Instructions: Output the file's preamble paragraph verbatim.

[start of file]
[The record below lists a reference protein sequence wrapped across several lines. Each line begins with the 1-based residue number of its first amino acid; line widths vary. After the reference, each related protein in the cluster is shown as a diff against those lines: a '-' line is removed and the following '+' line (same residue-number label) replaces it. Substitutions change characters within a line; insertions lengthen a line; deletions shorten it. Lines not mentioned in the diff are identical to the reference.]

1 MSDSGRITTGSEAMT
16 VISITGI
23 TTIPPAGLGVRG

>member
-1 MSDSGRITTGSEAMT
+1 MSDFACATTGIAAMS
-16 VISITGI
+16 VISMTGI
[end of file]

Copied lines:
[The record below lists a reference protein sequence wrapped across several lines. Each line begins with the 1-based residue number of its first amino acid; line widths vary. After the reference, each related protein in the cluster is shown as a diff against those lines: a '-' line is removed and the following '+' line (same residue-number label) replaces it. Substitutions change characters within a line; insertions lengthen a line; deletions shorten it. Lines not mentioned in the diff are identical to the reference.]